Of course, there is the one scene that everyone talks about which I won’t spoil, but it’s an absolutely remarkable piece of visceral cinematic brilliance.

And you can’t appraise this film without talking about Viggo Mortensen’s performance.  It’s hard to believe watching this man on screen that he was once Aragorn from The Lord of the Rings, or the loving father from The Road.  He’s an insanely good actor and in any other year he probably would have won the Oscar for his portrayal of Nikolai, the family’s “driver”.

4 out of 5 stars!

Movie Review: The Road (2009)

There are quite a few excellent posters for 'The Road' - this is my favourite of the lot

Pound-for-pound, The Road is the most depressing movie I have seen in years, but it is also moving and strangely uplifting.

Based on the Pulitzer Prize winning novel of the same name by Cormac McCarthy (my review of the book here) and directed by Australian John Hillcoat (The Proposition), The Road stars Viggo Mortensen and Kodi Smit-McPhee as a nameless father and son duo making their away across a post-apocalyptic America.

At first glance, The Road is a survival movie.  The world in which they live is not a pretty one.  Nor a safe one.  I don’t want to spoil it for those who don’t know much about it, but let’s just say McCarthy (and Hillcoat) don’t have much faith in humanity.  Even though I had read the book, seeing that brutal, horrific world on the screen still made my skin crawl.  There are a few scenes in particular that I will remember for a very long time.

However, at its heart, The Road is about a father’s unconditional love for his son.  Then tenderness with which the man cares for his boy brings a sense of hope into a hopeless world.  Despite how futile their efforts seem, you want them to make it.  You want them to live.

Visually, the film is amazing.  Hillcoat’s interpretation of the world McCarthy created on the page is grey, lifeless and frightening.  It’s not so much a visual style (like say Harry Potter 6) as it is a depiction of what our eyes would see if we were there in person.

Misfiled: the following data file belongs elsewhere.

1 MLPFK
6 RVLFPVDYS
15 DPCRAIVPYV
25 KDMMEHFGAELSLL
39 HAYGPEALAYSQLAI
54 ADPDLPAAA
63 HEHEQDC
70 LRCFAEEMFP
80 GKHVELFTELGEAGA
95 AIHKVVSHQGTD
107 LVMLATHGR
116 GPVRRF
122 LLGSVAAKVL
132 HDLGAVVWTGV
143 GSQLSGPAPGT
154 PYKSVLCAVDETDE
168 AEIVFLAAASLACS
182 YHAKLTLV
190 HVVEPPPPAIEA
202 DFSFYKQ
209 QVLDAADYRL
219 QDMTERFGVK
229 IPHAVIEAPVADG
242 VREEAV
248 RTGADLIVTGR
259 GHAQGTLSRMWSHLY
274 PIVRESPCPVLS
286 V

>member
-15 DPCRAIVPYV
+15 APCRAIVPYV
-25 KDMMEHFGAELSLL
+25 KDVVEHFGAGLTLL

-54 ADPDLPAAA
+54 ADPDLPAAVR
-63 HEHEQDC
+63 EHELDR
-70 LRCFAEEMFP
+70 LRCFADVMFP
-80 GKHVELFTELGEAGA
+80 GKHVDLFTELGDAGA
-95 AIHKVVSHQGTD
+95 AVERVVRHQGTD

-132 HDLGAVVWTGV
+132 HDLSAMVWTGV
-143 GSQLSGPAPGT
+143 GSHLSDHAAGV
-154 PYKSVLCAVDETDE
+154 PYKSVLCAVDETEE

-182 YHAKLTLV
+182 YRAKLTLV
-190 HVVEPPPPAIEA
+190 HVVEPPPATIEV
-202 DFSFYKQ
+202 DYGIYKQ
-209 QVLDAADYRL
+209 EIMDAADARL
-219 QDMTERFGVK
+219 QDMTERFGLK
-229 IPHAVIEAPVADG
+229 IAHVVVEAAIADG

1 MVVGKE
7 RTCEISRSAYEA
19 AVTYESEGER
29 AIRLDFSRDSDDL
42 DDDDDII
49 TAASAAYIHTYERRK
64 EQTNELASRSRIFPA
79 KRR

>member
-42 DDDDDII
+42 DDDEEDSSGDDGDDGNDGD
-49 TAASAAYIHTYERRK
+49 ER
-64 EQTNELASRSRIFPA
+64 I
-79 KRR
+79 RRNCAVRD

As for the performances, Viggo Mortensen is sensational.  I can’t think of another actor better suited for the role than him.  On the other hand, Kodi Smit-McPhee as the son felt more replaceable.  He was more than adequate, but I wouldn’t call it an outstanding performance.

The book and the film have a number of differences – more flashbacks, less repetition and increased action – but the essence is identical.  Most of these changes are welcome and necessary for the adaptation to work, so I don’t have a problem with it.  Well, maybe except the extended cameos of Charlize Theron, some of which felt like were there just to give her more screen time.

The Road is terrific (in both senses of the word), but be warned – it is a slow paced film.  There are some short bursts of excitement, and though it is never boring, there are lengthy periods of patient observation.

On the whole, The Road is a worthy adaptation of an award-winning novel.  It might not have quite the same emotional punch as the book, but when all said and done, The Road may very well be the most important movie of they year.

4 out of 5 stars!

[PS: I can’t believe that ‘The Road’ is receiving a limited release in Australia.  For a film based on a best-selling, Pulitzer Prize winning novel and directed by an Australian with two Australians in key roles (Kodi Smit-McPhee and Guy Pearce), this is mind boggling to me.]

[PPS: Contrary to popular belief (okay, just mine), this film has no relation to The Lord of the Rings…except maybe Viggo Mortensen is actually Aragorn and Kodi Smit-McPhee is the son he had with Arwen…and the world is the way it is because Sauron finally got his hands on The Ring (ie Frodo’s ring, not the Japanese horror film).]